Still, residents are hopeful.

Diane Kircher, who was cleaning her garage, assured Patch, “We’re going to have Halloween.”

The American flag hung high over Charles Lombardo’s home, which now has oil sludge in its crawl space after his neighbor’s tank spilled. “That was a freaky storm,” he said.

But Carrero is not so sure residents’ spirits can withstand the hardships that have yet to come as a result of Sandy.

“It’ll never be the same,” he said. “It’s hard to see what got lost.”

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Diane Giambalvo November 04, 2012 at 04:36 AM
Sorry all of you had to go thru this. I grew up in Meadowmere , but now live in Nashville, TN. My family had 3 homes there.
Mark H Getman November 04, 2012 at 12:32 PM
Sorry for what happened, in order to get assistance have fd contact nassau oem and explain the situation they may not know severity..they can then contact and coordinate with national guard to assist
Amy Bentley November 04, 2012 at 03:14 PM
Where is the footbridge connecting Meadowmere to Rosedale? I can't place in my mind the bridge, and I looked on Google maps, but couldn't find it. Fingers crossed for aid to come quickly to your lovely, albeit forgotten, hamlet.
Stephen J. Bronner November 04, 2012 at 03:55 PM
On the map it's Meyer Avenue. The map considers both sides Meadowmere Park.
Diane Giambalvo November 04, 2012 at 04:01 PM
Amy, It was in one of the pictures posted. It is on East Avenue right near the firehouse.
susan mingelgreen November 04, 2012 at 07:39 PM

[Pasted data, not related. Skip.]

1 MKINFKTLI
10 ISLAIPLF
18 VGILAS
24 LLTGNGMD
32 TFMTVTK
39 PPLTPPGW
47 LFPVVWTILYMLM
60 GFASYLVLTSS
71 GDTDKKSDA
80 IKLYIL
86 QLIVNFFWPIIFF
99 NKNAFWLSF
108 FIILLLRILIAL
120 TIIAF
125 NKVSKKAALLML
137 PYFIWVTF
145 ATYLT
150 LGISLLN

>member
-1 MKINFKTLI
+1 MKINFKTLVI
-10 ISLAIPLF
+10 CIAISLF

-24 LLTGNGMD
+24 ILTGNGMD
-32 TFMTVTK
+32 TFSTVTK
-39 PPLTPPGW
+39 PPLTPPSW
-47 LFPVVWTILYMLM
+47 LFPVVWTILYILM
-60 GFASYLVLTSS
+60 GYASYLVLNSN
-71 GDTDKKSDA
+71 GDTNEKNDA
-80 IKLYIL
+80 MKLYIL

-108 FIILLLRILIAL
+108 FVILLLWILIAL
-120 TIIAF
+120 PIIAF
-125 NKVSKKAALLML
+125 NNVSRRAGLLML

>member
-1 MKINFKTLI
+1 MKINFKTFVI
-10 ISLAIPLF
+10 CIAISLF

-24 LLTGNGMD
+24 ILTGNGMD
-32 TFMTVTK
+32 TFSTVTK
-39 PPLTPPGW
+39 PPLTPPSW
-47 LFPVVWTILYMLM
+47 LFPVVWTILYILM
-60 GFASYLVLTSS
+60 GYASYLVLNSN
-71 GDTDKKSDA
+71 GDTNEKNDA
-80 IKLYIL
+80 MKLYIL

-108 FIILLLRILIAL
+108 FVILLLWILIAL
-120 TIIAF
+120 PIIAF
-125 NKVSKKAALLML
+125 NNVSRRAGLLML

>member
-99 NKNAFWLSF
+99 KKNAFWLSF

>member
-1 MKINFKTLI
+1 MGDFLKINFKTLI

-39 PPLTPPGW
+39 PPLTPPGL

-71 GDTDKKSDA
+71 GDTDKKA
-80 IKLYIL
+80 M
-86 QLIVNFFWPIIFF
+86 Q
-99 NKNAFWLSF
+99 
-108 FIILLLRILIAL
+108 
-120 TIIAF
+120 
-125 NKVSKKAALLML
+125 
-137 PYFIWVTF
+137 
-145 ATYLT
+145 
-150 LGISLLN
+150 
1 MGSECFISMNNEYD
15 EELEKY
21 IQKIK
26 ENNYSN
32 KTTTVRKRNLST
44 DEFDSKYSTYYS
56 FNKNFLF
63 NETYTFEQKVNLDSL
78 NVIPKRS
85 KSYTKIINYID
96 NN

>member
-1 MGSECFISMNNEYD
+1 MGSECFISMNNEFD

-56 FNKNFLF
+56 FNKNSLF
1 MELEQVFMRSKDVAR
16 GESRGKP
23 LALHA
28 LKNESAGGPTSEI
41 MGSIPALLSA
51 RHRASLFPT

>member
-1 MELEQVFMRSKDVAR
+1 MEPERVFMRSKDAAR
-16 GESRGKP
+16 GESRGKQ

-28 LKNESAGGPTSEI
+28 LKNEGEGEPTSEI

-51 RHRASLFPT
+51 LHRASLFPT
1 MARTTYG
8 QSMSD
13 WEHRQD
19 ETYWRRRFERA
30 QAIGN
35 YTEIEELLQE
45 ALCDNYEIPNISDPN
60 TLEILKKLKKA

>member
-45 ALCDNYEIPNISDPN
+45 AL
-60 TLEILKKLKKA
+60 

What about us in North Woodmere. Our power substation was destroyed along with Branch Blvd. many people lost everything. No one seems to care
Diane Giambalvo November 05, 2012 at 04:15 AM
Susan, Sorry to heard that. How is Glenridge Ave ? I've been trying to reach a friend that lives there. They are living there since the house was new
Heather November 05, 2012 at 04:40 AM
Our thoughts and prayers go out to you all and especially my Seaman family....we love you all and pray yous stay safe through recovery ♡♥
Heather November 05, 2012 at 03:18 PM
People need to be checked on....on the other side of Meadowmere NOT just the inwood side....1ST ST AND 3RD ST....I saw TONS of pics of the inwood side..but NONE from 1ST and 3RD....my families ENTIRE business their LIVELIHOOD GONE!! And looters have been ALL OVER there! PLEASE DON'T LET THAT SMALL COMMUNITY GO UNSEEN HELP THEM!!
Dave November 06, 2012 at 12:08 AM
Today was the first that I saw a work crew in North Woodmere. It took LIPA a week just to pick up the downed lines on Hungry Harbor Rd, by the park. The FEMA guy who came around on Sunday told us power maybe on Wednesday, unless the coming Nor'easter hits hard, in which case, it could be another week. So cold; so angry...
Triplethrees November 06, 2012 at 12:31 PM
I live in the community and this is the second time around but the worst. I hope help comes soon be because it is such a sobering experience when you look at what nature is capable of doing. What a catastrophic event. One another note, if you are an official in the community and state you are helping all residents empty out their homes, help ALL residents empty out their homes. Put your differences to the side and step up as your supposed to and do the right thing.